Some Legal Issues Surrounding Blockchain and Cryptocurrency Part 1: A Fundamental Disconnect – DLT vs Territorial Jurisdiction.

Burr & Forman

This is Part 1 of a seven-part series of posts looking at some broad legal issues affecting crypto-currencies.

DLT vs Territorial Law.

Fiat currencies have declared value stemming from governmental regulation.  And “governments” typically are territorial jurisdictions, exercising the fundamentally territorial concepts of law and regulation.

Cyber-currencies function on blockchain, a distributed ledger technology (“DLT”).  Because DLT is – and fundamentally must be – decentralized and distributed, it defies conventional notions of, and structures for, the application of law or regulation.

Some Antecedents.

Though hot and new, cryptocurrencies do have some antecedents.  The stone currency of YAP in the South Pacific was, in many ways, both virtual and distributed (because its currency value derived from its communally-reported assignment, not from physical possession). See Aleksander Berentsen and Fabian Schar, “A Short Introduction to the World of Cryptocurrencies,” Federal Reserve Bank of St. Louis Review, First Quarter 2018, pp. 1-16 at § 1.4. .

Antebellum “Free Banking” notes issued by local banks, or the private money of lumber-company “scrip” were unregulated ancestors of today’s Initial Coin Offerings (“ICOs”).  See

But those examples largely were local.  In an age when financial markets, capital formation, and exchange flourish due to transparency, credibility, and reliability that are maintained in part by effective regulation, who is to regulate cloud-computing internet-based DLT transactions or crypto-currencies?  And how are they to do it?

Who Regulates & How?

After the 2014 collapse of Mt. Gox underscored the fraud potential posed by cryptocurrencies, regulators have been rushing to participate in the cryptocurrencies as much or more than investors.

States have their money transmitter regulations.  Arizona quickly enacted legislation to encourage innovation.  And the Uniform Law Commission released a Proposed Uniform Regulation of Virtual –Currency Businesses Act (“VCBA”) in October 2017.  Burr blogged here:

The Commodities Futures Trading Commission (“CFTC”) and Securities and Exchange Commission (“SEC”) alternately seem to be competing or cooperating as they assert or deny federal regulatory jurisdiction.  The SEC determined in July 2017 that cryptocurrencies might involve securities, The DAO § 21(a) Report, Release No. 81207 (SEC, July 25, 2017), while the CFTC has asserted jurisdiction over leveraged cryptocurrency transactions and trading.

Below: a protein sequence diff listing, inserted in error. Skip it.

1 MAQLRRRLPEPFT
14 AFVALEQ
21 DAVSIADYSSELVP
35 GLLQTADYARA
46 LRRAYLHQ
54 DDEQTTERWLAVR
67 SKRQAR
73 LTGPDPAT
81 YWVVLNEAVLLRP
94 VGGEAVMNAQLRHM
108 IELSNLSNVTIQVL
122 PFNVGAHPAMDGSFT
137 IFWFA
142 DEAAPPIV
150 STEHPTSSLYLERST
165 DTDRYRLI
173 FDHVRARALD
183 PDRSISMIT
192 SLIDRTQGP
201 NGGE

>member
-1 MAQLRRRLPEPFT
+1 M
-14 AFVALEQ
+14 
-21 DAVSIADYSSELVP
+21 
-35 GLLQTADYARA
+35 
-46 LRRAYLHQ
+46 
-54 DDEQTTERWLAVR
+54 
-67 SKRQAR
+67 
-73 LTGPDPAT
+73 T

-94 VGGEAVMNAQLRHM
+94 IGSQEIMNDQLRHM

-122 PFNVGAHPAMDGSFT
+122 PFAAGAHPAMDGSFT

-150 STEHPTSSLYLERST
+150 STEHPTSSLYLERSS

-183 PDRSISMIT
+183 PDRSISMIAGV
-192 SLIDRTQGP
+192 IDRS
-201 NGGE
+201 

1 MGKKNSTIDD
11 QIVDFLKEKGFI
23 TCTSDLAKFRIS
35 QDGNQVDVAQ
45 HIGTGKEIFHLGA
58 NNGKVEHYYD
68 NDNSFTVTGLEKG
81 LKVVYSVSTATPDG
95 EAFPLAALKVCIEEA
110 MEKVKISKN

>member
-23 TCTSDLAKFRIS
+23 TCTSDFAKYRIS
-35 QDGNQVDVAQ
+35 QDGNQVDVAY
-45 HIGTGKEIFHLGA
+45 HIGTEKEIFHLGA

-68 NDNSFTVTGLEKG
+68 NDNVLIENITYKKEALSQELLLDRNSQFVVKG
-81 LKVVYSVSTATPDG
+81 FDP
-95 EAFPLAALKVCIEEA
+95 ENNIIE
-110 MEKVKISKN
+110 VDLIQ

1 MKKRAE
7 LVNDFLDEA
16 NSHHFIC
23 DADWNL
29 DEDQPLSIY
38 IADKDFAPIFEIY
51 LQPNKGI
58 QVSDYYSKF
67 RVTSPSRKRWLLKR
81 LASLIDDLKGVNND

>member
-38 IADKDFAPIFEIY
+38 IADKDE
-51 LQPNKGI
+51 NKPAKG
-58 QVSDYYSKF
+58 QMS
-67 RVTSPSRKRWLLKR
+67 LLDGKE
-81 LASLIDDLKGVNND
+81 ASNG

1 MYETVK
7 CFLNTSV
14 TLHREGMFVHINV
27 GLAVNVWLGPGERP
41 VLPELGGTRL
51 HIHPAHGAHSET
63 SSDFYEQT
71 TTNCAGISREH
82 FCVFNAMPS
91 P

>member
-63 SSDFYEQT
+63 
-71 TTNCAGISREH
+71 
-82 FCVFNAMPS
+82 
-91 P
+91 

Internationally, some jurisdictions (like Gibraltar) have instituted regulatory regimes trying to be first-to-market as the jurisdiction of choice for cryptocurrencies.  The most recent bandwagon seems to be “sandboxes” for more lightly supervised innovation, as announced by the South African Reserve Bank, the UK’s Financial Conduct Authority, and the one announced by the U.S. Consumer Financial Protection Bureau (“CFPB”) on July 18, 2018.  Burr blogged here:

An Illustration:  In re Tezos.

The problem is illustrated by the investor class-action litigation over the Tezos ICO now pending in the U.S. District Court for the Northern District of California, In re Tezos Securities Litigation, No. 3:17-cv-06850 (N.D. Cal., filed Nov. 26, 2017)(one of four class actions).  The suit named, among others, The Tezos Foundation (a Swiss non-profit), run by co-defendants the Brietmans and their company Dynamic Ledger Solutions, all California residents, and Bitcoin Suisse, a financial intermediary services provider.  The class litigation concerned an unregistered ICO of Tezos tokens “issued” from Alderney, Channel Islands.

Early motions to dismiss raised jurisdictional arguments that illustrate these problems:

Personal Jurisdiction.    There were no allegations that Bitcoin Suisse actually provided any services to US participants, so it had not “purposefully availed” itself of the United States forum.  The Tezos Foundation’s Arizona-based website was insufficient alone, but Tezos had US employees/agents and directed extensive marketing and facilitation to US participants at the direction of the California-based Breitmans, so it was subject to US jurisdiction.

Forum Non Conveniens.    Defendants sought to move the case to Switzerland as a more convenient place for trial.  The Court held the offering’s Switzerland forum-selection clause was not controlling because it was based on a mere “browse-wrap” with only an oblique reference and no hyperlink to the actual agreement, rather than a click-wrap or other positive indication of assent.

Extra-territorial Application of Securities Law.    The Court determined that U.S. law might apply, even under Morrison v. National Australia Bank, Ltd., 561 U.S. 247 (2010) and the “bedrock principle” that US securities laws have no extra-territorial application without express Congressional authority.  So where did an internet-based “on chain” transaction occur?  The Court held there was a sufficient US nexus to the subscription transaction: (1) By a US participant plaintiff; (2) Through website hosted in California by California-resident defendant Breitman; (3) As a result of marketing efforts targeting US citizens; and (4) Affected and validated by a network of nodes clustered more heavily in US than anywhere else.

The Court opinion is here:

Wired’s story on Tezos is here:

Next, in Part 2:  Regulation of ICOs.

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DISCLAIMER: Because of the generality of this update, the information provided herein may not be applicable in all situations and should not be acted upon without specific legal advice based on particular situations.

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